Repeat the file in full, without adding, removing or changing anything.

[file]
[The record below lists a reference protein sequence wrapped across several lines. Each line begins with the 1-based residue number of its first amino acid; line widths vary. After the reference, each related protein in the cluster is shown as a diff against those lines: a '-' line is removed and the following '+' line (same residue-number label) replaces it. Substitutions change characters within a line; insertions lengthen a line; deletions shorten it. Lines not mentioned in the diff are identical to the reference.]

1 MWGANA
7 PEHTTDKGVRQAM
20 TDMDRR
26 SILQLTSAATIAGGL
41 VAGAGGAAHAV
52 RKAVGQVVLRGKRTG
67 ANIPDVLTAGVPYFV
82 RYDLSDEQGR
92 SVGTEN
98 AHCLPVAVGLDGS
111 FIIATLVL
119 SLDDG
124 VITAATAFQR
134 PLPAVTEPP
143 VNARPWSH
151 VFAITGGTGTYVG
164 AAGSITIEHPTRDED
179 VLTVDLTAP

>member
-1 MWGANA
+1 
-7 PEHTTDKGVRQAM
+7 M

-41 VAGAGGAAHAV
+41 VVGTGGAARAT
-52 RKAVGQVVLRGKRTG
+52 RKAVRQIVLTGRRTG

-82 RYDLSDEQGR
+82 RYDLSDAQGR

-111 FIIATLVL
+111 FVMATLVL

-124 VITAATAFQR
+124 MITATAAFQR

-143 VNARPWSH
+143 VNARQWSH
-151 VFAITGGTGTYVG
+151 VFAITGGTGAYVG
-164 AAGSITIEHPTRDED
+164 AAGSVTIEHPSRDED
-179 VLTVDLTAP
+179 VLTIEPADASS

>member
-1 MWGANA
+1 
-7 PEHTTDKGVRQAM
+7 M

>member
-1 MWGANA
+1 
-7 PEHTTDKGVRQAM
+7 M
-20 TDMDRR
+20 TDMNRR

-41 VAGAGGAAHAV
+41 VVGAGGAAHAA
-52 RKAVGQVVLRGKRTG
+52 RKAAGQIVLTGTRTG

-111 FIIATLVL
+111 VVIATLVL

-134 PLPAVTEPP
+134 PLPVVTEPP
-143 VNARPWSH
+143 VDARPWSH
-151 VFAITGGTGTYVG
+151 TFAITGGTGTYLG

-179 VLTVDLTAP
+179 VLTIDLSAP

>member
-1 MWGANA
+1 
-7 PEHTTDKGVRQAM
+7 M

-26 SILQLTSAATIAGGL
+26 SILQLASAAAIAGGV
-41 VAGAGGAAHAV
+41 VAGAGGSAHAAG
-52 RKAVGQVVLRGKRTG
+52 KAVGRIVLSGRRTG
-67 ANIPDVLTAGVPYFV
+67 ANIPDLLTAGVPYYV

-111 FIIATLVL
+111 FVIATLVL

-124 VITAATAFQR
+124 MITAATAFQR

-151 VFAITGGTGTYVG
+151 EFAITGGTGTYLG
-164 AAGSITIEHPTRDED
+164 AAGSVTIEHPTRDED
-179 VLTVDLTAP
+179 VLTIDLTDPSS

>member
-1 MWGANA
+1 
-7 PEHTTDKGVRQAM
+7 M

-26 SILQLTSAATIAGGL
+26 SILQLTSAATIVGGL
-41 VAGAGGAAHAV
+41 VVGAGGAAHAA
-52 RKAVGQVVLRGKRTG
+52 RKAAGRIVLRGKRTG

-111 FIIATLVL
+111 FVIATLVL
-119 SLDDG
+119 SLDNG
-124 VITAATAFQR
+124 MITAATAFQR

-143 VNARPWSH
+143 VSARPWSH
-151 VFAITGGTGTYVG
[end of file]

[The record below lists a reference protein sequence wrapped across several lines. Each line begins with the 1-based residue number of its first amino acid; line widths vary. After the reference, each related protein in the cluster is shown as a diff against those lines: a '-' line is removed and the following '+' line (same residue-number label) replaces it. Substitutions change characters within a line; insertions lengthen a line; deletions shorten it. Lines not mentioned in the diff are identical to the reference.]

1 MWGANA
7 PEHTTDKGVRQAM
20 TDMDRR
26 SILQLTSAATIAGGL
41 VAGAGGAAHAV
52 RKAVGQVVLRGKRTG
67 ANIPDVLTAGVPYFV
82 RYDLSDEQGR
92 SVGTEN
98 AHCLPVAVGLDGS
111 FIIATLVL
119 SLDDG
124 VITAATAFQR
134 PLPAVTEPP
143 VNARPWSH
151 VFAITGGTGTYVG
164 AAGSITIEHPTRDED
179 VLTVDLTAP

>member
-1 MWGANA
+1 
-7 PEHTTDKGVRQAM
+7 M

-41 VAGAGGAAHAV
+41 VVGTGGAARAT
-52 RKAVGQVVLRGKRTG
+52 RKAVRQIVLTGRRTG

-82 RYDLSDEQGR
+82 RYDLSDAQGR

-111 FIIATLVL
+111 FVMATLVL

-124 VITAATAFQR
+124 MITATAAFQR

-143 VNARPWSH
+143 VNARQWSH
-151 VFAITGGTGTYVG
+151 VFAITGGTGAYVG
-164 AAGSITIEHPTRDED
+164 AAGSVTIEHPSRDED
-179 VLTVDLTAP
+179 VLTIEPADASS

>member
-1 MWGANA
+1 
-7 PEHTTDKGVRQAM
+7 M

>member
-1 MWGANA
+1 
-7 PEHTTDKGVRQAM
+7 M
-20 TDMDRR
+20 TDMNRR

-41 VAGAGGAAHAV
+41 VVGAGGAAHAA
-52 RKAVGQVVLRGKRTG
+52 RKAAGQIVLTGTRTG

-111 FIIATLVL
+111 VVIATLVL

-134 PLPAVTEPP
+134 PLPVVTEPP
-143 VNARPWSH
+143 VDARPWSH
-151 VFAITGGTGTYVG
+151 TFAITGGTGTYLG

-179 VLTVDLTAP
+179 VLTIDLSAP

>member
-1 MWGANA
+1 
-7 PEHTTDKGVRQAM
+7 M

-26 SILQLTSAATIAGGL
+26 SILQLASAAAIAGGV
-41 VAGAGGAAHAV
+41 VAGAGGSAHAAG
-52 RKAVGQVVLRGKRTG
+52 KAVGRIVLSGRRTG
-67 ANIPDVLTAGVPYFV
+67 ANIPDLLTAGVPYYV

-111 FIIATLVL
+111 FVIATLVL

-124 VITAATAFQR
+124 MITAATAFQR

-151 VFAITGGTGTYVG
+151 EFAITGGTGTYLG
-164 AAGSITIEHPTRDED
+164 AAGSVTIEHPTRDED
-179 VLTVDLTAP
+179 VLTIDLTDPSS

>member
-1 MWGANA
+1 
-7 PEHTTDKGVRQAM
+7 M

-26 SILQLTSAATIAGGL
+26 SILQLTSAATIVGGL
-41 VAGAGGAAHAV
+41 VVGAGGAAHAA
-52 RKAVGQVVLRGKRTG
+52 RKAAGRIVLRGKRTG

-111 FIIATLVL
+111 FVIATLVL
-119 SLDDG
+119 SLDNG
-124 VITAATAFQR
+124 MITAATAFQR

-143 VNARPWSH
+143 VSARPWSH
-151 VFAITGGTGTYVG